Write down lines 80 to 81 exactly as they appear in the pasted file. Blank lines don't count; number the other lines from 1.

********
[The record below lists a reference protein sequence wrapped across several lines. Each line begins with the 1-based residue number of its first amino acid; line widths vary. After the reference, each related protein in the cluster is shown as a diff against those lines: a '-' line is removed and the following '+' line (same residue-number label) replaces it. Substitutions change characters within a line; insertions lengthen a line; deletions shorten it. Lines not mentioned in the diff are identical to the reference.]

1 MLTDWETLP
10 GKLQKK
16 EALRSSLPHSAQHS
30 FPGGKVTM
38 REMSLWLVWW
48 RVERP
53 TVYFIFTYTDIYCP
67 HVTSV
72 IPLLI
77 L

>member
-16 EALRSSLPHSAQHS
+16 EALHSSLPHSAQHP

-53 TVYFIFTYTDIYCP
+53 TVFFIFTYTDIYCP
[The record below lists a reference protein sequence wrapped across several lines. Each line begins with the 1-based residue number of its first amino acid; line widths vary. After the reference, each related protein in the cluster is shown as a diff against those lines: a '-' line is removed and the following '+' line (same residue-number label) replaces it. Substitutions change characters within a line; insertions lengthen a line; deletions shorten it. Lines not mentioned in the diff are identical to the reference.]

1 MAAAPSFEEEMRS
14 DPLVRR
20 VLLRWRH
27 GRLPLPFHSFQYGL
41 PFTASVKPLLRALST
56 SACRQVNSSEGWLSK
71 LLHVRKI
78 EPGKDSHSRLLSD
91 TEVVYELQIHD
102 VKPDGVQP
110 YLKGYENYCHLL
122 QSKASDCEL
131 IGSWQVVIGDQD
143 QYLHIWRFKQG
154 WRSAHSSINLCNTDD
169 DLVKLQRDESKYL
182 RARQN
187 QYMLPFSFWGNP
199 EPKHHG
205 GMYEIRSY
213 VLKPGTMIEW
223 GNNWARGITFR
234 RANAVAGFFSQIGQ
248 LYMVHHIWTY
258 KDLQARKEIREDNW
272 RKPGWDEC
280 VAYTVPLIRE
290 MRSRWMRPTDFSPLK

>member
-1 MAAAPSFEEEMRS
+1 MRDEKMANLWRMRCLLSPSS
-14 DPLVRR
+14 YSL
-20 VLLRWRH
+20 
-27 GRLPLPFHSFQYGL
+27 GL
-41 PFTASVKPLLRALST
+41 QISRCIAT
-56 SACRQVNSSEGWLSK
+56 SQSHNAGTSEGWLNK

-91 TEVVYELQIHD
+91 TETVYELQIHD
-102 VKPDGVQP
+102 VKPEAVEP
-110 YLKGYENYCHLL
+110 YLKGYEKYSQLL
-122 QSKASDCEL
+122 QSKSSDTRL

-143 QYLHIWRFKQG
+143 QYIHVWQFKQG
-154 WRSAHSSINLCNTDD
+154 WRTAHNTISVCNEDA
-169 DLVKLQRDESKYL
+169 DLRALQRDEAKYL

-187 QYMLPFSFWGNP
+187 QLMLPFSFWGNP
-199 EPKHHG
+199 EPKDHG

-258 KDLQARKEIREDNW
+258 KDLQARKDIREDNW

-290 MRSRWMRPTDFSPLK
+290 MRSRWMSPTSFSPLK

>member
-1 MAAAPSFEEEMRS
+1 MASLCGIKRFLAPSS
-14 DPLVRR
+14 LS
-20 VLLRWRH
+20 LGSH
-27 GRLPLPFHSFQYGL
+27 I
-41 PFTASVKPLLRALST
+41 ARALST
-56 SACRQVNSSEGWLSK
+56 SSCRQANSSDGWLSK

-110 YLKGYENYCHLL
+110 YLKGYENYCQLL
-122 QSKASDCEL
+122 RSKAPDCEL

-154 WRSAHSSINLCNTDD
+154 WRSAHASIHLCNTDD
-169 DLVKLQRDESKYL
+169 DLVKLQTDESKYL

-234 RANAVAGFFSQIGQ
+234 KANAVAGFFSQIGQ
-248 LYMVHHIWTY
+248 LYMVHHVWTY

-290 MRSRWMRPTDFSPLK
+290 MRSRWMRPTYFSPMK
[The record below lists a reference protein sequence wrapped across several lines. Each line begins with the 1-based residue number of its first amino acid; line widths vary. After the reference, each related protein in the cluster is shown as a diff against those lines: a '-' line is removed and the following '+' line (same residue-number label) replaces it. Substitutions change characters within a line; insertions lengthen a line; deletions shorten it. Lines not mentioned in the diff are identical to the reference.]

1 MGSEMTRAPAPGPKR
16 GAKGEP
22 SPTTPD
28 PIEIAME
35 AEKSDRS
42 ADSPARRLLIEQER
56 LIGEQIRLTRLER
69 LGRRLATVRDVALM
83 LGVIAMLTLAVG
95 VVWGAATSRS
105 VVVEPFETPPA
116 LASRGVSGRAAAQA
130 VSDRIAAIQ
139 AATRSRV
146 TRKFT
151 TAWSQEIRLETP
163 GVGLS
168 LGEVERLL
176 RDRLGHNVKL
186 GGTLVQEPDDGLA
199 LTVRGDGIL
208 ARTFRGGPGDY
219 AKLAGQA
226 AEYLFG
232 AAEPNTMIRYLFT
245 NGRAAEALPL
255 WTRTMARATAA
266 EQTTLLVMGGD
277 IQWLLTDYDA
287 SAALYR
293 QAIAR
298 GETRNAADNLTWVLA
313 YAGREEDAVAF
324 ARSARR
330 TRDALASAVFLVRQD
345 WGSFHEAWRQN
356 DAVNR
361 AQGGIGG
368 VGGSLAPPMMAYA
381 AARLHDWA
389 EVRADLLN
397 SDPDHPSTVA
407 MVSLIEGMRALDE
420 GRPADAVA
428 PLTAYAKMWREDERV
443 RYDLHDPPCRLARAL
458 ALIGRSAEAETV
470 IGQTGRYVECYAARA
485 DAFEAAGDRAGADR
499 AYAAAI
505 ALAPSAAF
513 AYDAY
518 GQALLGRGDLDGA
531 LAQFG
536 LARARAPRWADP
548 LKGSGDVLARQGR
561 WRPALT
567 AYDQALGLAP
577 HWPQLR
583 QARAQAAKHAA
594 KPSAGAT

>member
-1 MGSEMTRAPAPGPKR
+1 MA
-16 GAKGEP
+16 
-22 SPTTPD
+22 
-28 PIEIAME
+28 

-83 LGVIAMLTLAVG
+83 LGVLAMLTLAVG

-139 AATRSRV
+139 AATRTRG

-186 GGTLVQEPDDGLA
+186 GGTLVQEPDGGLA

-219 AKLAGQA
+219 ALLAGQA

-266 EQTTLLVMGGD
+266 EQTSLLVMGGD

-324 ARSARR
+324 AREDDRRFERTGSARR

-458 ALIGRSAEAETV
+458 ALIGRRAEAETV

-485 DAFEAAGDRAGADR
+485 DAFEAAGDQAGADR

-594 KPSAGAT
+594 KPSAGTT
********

+290 MRSRWMSPTSFSPLK

>member